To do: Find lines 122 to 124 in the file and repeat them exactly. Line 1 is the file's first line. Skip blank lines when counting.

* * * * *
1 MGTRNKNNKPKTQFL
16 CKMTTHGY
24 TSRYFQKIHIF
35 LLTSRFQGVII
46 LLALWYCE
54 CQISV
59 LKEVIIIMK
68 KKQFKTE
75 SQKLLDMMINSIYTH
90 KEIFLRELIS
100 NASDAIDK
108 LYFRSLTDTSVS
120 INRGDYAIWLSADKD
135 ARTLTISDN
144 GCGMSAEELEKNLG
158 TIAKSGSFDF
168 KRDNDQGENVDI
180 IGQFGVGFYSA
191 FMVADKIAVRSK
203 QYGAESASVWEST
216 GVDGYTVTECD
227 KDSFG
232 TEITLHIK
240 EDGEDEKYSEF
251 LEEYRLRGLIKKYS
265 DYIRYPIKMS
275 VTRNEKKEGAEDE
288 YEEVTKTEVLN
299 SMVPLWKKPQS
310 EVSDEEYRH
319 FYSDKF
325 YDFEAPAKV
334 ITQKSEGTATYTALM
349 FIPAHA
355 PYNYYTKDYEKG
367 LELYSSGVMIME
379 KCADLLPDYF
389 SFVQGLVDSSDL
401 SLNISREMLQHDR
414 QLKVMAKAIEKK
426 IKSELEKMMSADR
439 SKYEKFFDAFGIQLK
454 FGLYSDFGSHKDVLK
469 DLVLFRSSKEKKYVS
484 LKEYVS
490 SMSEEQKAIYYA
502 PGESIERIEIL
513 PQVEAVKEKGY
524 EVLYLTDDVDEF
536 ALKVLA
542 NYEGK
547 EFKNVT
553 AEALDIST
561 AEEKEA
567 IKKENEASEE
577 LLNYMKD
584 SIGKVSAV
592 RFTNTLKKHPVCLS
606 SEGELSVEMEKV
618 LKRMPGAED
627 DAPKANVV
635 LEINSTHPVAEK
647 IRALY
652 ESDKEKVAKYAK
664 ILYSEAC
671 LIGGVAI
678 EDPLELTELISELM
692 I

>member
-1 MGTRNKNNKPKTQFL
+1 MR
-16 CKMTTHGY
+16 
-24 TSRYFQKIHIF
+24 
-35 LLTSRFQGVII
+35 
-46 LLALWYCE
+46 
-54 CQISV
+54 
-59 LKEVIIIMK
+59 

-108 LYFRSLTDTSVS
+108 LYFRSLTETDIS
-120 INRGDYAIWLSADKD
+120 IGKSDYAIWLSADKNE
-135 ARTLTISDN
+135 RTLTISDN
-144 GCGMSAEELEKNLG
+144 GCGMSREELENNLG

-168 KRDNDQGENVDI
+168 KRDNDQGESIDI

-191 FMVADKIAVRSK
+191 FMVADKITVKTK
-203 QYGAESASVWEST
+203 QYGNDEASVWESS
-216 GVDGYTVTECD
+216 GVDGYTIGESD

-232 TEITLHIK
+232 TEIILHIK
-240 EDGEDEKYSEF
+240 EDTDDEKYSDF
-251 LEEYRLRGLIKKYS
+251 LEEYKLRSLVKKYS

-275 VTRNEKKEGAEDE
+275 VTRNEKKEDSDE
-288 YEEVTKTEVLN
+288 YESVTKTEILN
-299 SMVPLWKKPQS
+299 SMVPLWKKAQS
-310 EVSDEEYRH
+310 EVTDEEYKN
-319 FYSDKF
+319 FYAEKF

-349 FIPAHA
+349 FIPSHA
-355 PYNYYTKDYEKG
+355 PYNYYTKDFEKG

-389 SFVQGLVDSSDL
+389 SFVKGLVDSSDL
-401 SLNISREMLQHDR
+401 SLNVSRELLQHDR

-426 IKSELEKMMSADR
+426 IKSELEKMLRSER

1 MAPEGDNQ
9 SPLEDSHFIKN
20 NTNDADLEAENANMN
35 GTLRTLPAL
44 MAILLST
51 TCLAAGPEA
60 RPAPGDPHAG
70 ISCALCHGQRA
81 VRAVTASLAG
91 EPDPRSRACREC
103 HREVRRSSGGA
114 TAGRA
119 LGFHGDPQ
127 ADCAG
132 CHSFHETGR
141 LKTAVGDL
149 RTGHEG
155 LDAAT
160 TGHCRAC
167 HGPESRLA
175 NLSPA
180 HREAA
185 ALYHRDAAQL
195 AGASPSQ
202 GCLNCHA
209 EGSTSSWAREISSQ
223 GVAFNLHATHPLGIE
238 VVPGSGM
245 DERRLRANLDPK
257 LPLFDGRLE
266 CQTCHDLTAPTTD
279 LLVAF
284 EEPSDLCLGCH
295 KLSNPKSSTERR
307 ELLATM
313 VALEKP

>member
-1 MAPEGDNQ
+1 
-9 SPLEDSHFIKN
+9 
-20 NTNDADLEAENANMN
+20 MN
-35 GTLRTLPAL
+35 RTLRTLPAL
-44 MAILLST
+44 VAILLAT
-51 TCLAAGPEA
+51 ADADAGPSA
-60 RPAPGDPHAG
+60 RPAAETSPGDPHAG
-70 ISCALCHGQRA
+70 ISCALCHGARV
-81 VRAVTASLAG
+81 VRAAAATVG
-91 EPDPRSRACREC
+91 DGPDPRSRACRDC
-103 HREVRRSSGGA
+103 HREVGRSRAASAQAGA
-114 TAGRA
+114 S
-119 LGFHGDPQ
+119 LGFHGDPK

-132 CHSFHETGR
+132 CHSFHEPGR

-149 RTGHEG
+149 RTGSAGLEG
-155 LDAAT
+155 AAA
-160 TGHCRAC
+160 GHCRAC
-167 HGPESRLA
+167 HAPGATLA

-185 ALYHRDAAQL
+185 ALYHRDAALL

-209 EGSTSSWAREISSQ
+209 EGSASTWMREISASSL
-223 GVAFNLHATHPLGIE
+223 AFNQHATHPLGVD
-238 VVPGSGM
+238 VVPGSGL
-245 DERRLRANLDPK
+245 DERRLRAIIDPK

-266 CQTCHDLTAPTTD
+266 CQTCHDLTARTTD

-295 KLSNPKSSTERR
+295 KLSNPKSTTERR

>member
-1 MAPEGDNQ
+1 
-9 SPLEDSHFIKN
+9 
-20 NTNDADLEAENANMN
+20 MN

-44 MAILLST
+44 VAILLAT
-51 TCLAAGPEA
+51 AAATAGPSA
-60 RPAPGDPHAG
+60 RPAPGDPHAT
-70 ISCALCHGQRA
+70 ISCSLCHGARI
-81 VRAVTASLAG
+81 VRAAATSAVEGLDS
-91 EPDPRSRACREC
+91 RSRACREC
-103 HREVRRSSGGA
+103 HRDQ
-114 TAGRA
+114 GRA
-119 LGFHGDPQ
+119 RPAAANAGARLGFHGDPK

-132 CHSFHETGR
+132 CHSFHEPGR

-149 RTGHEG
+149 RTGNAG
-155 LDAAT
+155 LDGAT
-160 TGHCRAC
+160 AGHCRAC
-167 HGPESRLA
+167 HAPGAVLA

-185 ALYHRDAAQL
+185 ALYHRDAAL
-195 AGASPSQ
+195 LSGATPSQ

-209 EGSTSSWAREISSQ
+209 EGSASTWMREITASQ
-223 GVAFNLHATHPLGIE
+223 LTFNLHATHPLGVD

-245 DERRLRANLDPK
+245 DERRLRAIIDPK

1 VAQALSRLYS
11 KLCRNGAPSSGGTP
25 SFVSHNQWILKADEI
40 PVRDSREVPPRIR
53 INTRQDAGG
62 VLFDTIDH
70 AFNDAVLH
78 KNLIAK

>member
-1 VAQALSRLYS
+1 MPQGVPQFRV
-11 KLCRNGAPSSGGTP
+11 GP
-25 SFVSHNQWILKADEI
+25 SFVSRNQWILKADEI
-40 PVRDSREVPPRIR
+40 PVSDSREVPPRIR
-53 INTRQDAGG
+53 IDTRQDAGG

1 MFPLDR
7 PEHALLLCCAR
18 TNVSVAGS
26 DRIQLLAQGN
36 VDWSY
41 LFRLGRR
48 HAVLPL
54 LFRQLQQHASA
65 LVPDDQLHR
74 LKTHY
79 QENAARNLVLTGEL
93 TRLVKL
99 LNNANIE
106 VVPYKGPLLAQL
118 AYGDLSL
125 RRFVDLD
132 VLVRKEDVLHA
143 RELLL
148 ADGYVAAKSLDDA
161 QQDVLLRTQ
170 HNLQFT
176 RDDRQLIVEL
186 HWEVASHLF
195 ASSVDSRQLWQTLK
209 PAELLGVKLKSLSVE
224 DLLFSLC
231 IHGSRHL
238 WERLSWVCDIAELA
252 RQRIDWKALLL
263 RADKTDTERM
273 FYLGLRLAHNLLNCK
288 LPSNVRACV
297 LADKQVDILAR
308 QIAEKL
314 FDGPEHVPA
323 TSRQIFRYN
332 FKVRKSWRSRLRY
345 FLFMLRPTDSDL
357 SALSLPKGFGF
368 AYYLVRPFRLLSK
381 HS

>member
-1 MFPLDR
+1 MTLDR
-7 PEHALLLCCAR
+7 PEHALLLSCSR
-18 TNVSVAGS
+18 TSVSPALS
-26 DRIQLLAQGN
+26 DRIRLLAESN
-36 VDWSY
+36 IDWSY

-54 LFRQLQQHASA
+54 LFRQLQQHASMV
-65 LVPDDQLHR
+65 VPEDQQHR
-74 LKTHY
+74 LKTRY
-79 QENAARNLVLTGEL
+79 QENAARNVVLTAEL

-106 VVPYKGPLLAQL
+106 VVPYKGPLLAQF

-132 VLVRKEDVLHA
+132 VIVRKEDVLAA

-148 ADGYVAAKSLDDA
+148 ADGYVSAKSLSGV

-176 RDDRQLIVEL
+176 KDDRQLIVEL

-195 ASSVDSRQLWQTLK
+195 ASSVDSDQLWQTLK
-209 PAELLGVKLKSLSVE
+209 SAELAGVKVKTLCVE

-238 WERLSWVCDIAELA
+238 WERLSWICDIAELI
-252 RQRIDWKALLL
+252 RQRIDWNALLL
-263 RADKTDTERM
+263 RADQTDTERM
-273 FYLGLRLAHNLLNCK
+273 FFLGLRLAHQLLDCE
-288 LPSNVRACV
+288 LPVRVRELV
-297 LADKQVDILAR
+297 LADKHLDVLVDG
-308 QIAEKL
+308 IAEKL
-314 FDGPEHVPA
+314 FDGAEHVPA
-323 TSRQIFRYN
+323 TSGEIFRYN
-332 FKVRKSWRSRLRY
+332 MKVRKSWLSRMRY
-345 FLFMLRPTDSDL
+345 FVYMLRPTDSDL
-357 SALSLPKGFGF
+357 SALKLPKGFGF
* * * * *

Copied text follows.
-401 SLNISREMLQHDR
+401 SLNVSRELLQHDR

-426 IKSELEKMMSADR